4 cyl 6 cyl longevity

Discussion in 'General Motoring' started by dave, Feb 5, 2007.

  1. dave

    dave Guest

    Never owned a Subaru.
    In terms of reliability, is the 4 cyl better in the long run than the 6 cyl,
    vice versa, or neither?

    I once asked the same question of Toyota owners and was surprised to hear so
    many state the 4 cyl would probably outlast the 6, as over time they seem to
    have perfected that engine.
     
    dave, Feb 5, 2007
    #1
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  2. dave

    Jim Stewart Guest

    All I can say is that the 6 is quieter
    and doesn't seem to have any of the
    valve and piston slap silliness of the
    4. It will never break a timing belt
    and grenade the engine.
     
    Jim Stewart, Feb 5, 2007
    #2
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  3. dave

    isquat Guest

    h4 vs h6 reliability should not be a factor in your decision. And even
    if
    it was a was you'd get junk answers anyway just like the ones you got
    from the toyota morons. Those people don't have a fucking clue
    as evidenced by the cars they bought.
     
    isquat, Feb 5, 2007
    #3
  4. dave

    Edward Hayes Guest

    Not enough statistics on the F6 yet. Given the same engineering effort
    on the mechanicals then the 6 has more parts but, in a modern engine
    system it's usually the electronic pieces that cause the problem. I
    think in general it is the companies reputation over the years that
    determines reliability and Subaru is one of if not the best.
     
    Edward Hayes, Feb 5, 2007
    #4
  5. dave

    dave Guest

    Now, now, let's not get personal.

    I'm not part of either cult, but there are plenty of Toyota owners who've
    gotten a tons of miles out of some little 4 banger. You'd have a hard time
    saying the same for a 4-cyl GM, Ford, or Chrysler (skuse me,
    Daimler -Chrysler).
     
    dave, Feb 5, 2007
    #5
  6. dave

    M.J. Guest


    The 4cyl 2.5L engine has been plagued by headgasket probems,
    so I'd say the 6 cylinder has got to be the better one. 4cyl 2.2L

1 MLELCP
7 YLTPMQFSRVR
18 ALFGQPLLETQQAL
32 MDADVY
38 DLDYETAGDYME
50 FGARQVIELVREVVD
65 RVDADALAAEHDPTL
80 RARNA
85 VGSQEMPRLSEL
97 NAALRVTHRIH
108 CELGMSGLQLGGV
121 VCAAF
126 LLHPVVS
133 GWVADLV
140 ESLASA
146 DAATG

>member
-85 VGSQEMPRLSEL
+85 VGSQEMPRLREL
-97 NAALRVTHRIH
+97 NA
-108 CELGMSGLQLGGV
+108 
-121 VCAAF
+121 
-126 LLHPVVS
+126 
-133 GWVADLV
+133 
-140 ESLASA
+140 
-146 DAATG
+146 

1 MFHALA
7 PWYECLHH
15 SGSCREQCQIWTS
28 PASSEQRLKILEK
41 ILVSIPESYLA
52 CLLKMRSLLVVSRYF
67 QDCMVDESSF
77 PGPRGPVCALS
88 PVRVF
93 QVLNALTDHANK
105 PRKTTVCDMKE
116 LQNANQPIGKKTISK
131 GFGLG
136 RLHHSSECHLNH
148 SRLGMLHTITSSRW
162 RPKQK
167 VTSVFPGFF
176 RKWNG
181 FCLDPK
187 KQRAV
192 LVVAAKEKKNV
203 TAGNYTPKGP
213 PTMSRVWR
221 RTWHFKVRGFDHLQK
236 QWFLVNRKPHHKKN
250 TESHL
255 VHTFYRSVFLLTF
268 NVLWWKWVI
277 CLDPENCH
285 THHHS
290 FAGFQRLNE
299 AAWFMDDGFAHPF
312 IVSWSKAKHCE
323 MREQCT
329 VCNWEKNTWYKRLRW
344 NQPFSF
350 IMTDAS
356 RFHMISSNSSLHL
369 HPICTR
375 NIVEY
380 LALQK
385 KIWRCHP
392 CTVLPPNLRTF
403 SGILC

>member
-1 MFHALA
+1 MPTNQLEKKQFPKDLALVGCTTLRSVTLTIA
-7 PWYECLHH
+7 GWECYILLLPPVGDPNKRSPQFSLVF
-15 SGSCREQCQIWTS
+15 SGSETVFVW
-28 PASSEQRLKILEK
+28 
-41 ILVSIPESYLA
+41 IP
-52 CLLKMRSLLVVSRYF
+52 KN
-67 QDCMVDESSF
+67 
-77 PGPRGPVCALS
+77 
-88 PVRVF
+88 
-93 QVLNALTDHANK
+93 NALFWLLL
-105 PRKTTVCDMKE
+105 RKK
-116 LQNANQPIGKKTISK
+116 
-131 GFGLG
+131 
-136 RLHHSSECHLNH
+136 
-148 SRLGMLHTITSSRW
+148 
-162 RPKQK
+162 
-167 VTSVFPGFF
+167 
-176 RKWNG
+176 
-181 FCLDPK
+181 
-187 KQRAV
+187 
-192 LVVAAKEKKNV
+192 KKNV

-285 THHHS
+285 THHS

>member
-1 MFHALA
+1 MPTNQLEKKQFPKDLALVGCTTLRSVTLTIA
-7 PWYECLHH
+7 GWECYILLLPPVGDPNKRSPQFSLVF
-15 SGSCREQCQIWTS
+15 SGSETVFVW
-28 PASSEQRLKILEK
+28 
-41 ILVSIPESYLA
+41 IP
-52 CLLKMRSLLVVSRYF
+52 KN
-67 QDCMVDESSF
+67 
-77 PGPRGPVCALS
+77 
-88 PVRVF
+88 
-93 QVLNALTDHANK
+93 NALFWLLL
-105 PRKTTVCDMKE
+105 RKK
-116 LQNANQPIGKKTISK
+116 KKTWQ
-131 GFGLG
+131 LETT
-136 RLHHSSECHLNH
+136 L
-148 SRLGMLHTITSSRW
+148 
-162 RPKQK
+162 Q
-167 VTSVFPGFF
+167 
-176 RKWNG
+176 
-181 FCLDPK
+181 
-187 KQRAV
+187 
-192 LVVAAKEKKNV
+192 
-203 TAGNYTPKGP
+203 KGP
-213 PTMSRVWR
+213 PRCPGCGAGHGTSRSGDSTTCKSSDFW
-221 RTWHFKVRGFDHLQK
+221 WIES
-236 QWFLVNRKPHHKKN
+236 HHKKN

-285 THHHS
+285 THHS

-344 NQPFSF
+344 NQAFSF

and 1.8L were nearly bulletproof engines. Subaru built its longevity
    reputation around these.

    M.J.
     
    M.J., Feb 5, 2007
    #6
  7. dave

    isquat Guest

    Where is news exactly? 6 pot boat anchors has been the signature of
    Detrua boat makers since the dawn of time.
    Why would you ever want an american car with a 4 pot engine?
    It's the jap cup of tea. Detrua irons never cared about efficiency,
    low weight, high hp-per-cubic-inch and any sort of sporting character
    in their creations. And why should they? Plenty of people want boats
    with torquey anchors. You could argue that corvette and the viper
    are very capable cars indeed and not just in the steam engine
    department.
     
    isquat, Feb 5, 2007
    #7
  8. dave

    bgd Guest

    The true reliability is extinct, the smallest ej series up to 2.2 in a
    fabulous environment run a long time. I learned not to like any.
    The flat 6 is as crazy as a 60 degree, and the 2.5 four cyl sucks. Not much
    for choices, but I can say, never ride subarus past reputation for the
    engines now. I would even call it a different name in comparison to the
    past. Hell an american made is looking better all the time (most likely part
    of the closed door billion dollar plan). Anyone want to tell me waht in hell
    happened to Subaru? I think its competition and thier ability to annhilate
    it- that is not allowable is it...
    To answer question, don't count on reliability, and go for the flat 6.
     
    bgd, Feb 6, 2007
    #8